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How to sterilize a protein without denaturating it? - (Apr/16/2006 )

I need to obtain relatively pure band 3 (an integral membrane protein of erythrocytes) for use in cell cultures. I would like to retain as much as possible of the native protein conformation because I´m interested in its antigenic properties. I start with erythrocyte ghosts obtained by hypotonic lysis, then I strip the peripheral proteins with low ionic strength and alkaline pH followed by high ionic strength washes, and finally solubilize the membranes with 1% m/v sodium deoxycholate in 5 mM phosphate buffer with some protease inhibitors.

I posted here a few months ago asking for help on removing the detergent after the aforementioned step, and since I finally got it working, I´m posting my results back so that others might benefit. People suggested me to use dialysis, but this proved to be very tricky. The key point is that free detergent (that is, not protein-bound) with only pass through the membrane if it exists in solution as monomers (low concentration) and not as micelles (high concentration). Since the solubilization conditions usually require high detergent concentrations, the resulting micelles would take weeks to equilibrate across the dialysis membrane. The trick consists in diluting the soluble protein-detergent mixture below the detergent CMC (critical micelle concentration, the detergent concentration above which it only exists as these large aggregates) with a carefully chosen buffer (ionic strength and pH have radical effects on the CMC, so you must do some research on your detergent) and then dialyze as usual, as if you were trying to remove salts, since the dialysis kinetics under these conditions are similar.

In my protocol, after 24 hs dialysis in the cold with 5 buffer changes (each greater than 20 dialysis vols), I concentrate the "detergent-free" protein by ammonium sulfate precipitation at 80% saturation, resuspend the pellet in 1/3 dialysis volume of low ionic strength buffer and perform dialysis again, this time to remove the ammonium sulfate. The precipitated protein slowly goes back into solution as the sulfate goes away, but it never achieves full solubilization. I think this is due to the fact that band 3 is a hydrophobic protein that requires a detergent-solvation layer to stay in solution, since adjusting the ionic strength to a physiological value with 10x PBS doesn´t seem to make a change. Anyways, the insoluble protein doesn´t trouble me much because I´m also planning to use it as a solid antigen, but any tips to bring it back into solution would be great since I would then have both antigen forms, soluble and particulate.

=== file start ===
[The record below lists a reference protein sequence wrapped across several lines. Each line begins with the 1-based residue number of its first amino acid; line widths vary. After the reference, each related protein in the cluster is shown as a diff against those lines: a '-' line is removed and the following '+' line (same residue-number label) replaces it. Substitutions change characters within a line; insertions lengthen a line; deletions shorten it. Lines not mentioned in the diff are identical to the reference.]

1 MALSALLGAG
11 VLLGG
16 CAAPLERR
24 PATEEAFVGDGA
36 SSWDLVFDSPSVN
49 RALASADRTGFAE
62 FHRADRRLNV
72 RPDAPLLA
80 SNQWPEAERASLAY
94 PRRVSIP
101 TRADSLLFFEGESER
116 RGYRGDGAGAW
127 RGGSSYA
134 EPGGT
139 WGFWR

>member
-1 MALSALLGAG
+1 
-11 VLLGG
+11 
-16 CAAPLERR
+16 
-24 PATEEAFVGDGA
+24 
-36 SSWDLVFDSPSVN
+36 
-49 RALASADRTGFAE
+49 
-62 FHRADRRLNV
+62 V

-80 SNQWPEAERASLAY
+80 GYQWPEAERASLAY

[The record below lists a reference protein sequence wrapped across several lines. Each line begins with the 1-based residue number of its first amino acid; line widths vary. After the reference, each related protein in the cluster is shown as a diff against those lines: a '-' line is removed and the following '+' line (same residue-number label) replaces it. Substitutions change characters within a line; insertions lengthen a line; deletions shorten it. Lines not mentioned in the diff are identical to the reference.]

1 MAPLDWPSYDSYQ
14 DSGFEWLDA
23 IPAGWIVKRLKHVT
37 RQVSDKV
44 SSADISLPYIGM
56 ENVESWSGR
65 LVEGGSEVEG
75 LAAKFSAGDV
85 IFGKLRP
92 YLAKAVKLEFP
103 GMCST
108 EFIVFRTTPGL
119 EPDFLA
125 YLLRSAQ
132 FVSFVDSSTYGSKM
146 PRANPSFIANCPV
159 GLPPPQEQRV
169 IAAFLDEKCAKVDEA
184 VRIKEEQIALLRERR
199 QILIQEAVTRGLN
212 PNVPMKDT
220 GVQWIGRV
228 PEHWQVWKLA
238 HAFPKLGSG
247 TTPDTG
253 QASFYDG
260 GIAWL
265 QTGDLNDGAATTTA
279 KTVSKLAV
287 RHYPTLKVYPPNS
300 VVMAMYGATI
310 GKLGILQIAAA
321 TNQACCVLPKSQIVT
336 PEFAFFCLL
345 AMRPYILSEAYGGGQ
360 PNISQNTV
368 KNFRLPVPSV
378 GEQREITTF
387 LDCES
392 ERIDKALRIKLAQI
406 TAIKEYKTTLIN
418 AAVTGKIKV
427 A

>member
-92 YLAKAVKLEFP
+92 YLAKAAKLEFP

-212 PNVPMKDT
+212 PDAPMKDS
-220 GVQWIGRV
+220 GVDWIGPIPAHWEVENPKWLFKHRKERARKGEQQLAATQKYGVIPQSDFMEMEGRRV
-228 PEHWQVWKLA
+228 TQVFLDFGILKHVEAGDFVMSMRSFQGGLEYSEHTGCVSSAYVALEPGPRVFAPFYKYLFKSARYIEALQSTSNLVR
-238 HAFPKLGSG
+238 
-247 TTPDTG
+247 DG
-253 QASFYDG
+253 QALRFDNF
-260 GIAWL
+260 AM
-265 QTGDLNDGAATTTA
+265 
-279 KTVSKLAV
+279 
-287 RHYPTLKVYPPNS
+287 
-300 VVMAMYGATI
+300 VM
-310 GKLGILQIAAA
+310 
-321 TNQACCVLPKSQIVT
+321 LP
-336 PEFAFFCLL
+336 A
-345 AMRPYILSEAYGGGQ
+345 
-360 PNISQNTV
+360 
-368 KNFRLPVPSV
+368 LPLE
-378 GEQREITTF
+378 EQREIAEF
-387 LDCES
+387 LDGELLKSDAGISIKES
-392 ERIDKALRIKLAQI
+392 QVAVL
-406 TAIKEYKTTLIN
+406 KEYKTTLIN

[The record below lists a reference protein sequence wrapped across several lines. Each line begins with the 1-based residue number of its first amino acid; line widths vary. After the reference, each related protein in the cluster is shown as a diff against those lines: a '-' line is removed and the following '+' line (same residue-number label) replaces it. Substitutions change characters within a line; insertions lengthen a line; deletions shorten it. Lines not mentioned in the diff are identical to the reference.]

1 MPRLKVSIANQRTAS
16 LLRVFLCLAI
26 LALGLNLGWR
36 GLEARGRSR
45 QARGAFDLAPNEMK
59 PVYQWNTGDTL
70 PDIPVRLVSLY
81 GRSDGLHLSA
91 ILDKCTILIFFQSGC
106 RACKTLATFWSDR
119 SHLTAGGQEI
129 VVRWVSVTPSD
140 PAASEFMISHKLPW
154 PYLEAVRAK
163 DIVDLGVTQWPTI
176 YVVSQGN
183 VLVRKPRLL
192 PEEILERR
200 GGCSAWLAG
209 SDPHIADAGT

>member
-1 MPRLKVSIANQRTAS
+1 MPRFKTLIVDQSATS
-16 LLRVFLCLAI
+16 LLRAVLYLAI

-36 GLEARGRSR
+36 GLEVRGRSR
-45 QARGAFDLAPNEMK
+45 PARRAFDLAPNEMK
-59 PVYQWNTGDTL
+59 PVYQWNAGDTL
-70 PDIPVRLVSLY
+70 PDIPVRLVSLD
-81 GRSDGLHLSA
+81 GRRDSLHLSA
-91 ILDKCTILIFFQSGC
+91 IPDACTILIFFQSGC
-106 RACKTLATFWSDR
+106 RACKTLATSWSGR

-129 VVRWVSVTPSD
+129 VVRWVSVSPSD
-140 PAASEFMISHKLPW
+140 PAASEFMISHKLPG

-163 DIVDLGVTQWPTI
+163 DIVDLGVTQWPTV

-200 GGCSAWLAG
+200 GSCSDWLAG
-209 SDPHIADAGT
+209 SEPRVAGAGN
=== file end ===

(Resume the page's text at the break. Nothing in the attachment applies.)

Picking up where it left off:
The main issue is that after isolating the detergent-free protein under non-sterile conditions, I need to get it sterile for cell culture. I tried filtering, but the protein aggregates clog the 0.22 um pores and I lose the solid phase. I discarded heat since it is a strong denaturant. I thought of UV irradiation, but I know nothing about it and cannot find any protocols on the subject (intensity? time?). Since it has ionizing effects, could it affect the protein structure? I also considered using acetone or alcohol, but I know from previous attempts that when using high concentrations (80% acetone), the protein gets denatured and will never go back into aqueous solution. Are lower concentrations effective? Can I use other chemicals? What about another method?

Thanks in advance,



Thanks a lot for your informations. This is good to know.

Now, about sterilization. Unfortunately filtration is the best way to sterilize.
If you use UV, you could make some changes, you could make covalent bonds with aromatic groups. I had somewhere a table with the time and energy needed to neutralize various bacteria. unfortunately I'm on vacation right now. PM me if you want me to try to find it next week.
I'm not sure , but I would say you need some time under the UV lamp, and it's heating. you might damage your proteins.
Why don't you add some Na azide in your protein stock, to keep it quite clear, and to avoid degradation by bacteria. Then in your cell media, you have antibiotics, you should not get a contamination.

If someone has a better idea...


Since filtration doesn't work I'd suggest concentration filters like Vivaspin, Centricon or other companies products wink.gif
Bakteria should act like a giant protein and remain in the tube while your protein should be in the filtrate.
This is just an idea, I never tried this...

and you could use this kind of filtration units regulary to concentrate your protein and/or for buffer exchange, so theres no need for dialysis.